A central challenge of Industrie 4.0 and the Industrial Internet of Things (IIoT) is secure standardized data and the exchange of information between devices, machines, and services from various industries. The OPC Unified Architecture (OPC UA) standard (IEC 62541) is the only mandatory protocol required in the criteria checklist of “Product capabilities for Industrie 4.0 Products” provided by the German Industrie 4.0 Platform. Explicitly, the OPC UA information model is required.
It sounds too complicated for most companies and engineers -mostly they want to talk about the “HOW” to exchange data and information, not the “WHAT.” Interestingly, many devices and machine builders already provide an information model detailing data and interfaces. And we humans have adapted our way of thinking to that of the computer, namely in bits & bytes & hex codes -hopefully well documented. The new world of devices is helping us to understand the “things” as they now offer “services” and furthermore, their meaning. This SoA (Service-oriented-Architecure) approach is nothing new in the IT world – but now this SoA approach moves into the things themselves.
Thinking about the connectivity (the “how”) is nice, but the real key for IIoT is to understand the Things, their data and behavior: the “what.” And that’s where OPC UA helps as THE industrial interoperability framework: device and machine builders describe object oriented information of their systems and define the access rights with integrated IT security.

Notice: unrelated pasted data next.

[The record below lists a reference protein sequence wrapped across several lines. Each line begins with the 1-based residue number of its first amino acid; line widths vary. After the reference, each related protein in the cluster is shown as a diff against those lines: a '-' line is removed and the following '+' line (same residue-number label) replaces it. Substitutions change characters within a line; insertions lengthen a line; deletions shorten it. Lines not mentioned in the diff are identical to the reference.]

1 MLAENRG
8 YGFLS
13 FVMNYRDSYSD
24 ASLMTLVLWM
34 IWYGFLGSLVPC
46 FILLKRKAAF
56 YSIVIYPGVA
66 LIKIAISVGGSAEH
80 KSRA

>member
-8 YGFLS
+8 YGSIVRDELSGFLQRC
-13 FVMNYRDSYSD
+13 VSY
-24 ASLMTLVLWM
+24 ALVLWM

Who is defining the “WHAT”?
Other associations such as the AIM organization for AutoID industry (RFID reader, scanner, etc.), VDMA trade groups such as injection molding machines, robotics, and machine vision (and 35 more VDMA vertical markets) and multiple other organizations already define their information via OPC UA companion specifications. Supporting this standard does not mean just data exchange but also additional special services can be offered in parallel. So differentiation inside the device or outside with external cloud services will be the key. Intelligent devices support parallel multiple information models about the dedicated functionality itself, but also their energy data or MES interfaces, for example. The importance of these industry and cross industry-information models in the future will rise sharply to reduce engineering effort. Manufacturers that do not support these standards could be out of business in the future.
A Real World Example
For example, Microsoft has deeply integrated OPC UA into their Azure cloud which allows bi-directional communications with OPC UA enabled devices:
- D2C (Device to Cloud): pushing telemetry data to the cloud
- C2D (Cloud to Device): manage devices with optional command and control
But more important, it’s so easy to understand the meaning of the data and services for Microsoft. This is the key for IIoT – and that’s exactly why OPC UA is mandatory for Industrie 4.0.
Do you still describe the meaning of your data in each project you work on? Why not become part of the biggest ecosystem for industrial interoperability, OPC UA, and really use and analyze data instead of describing them?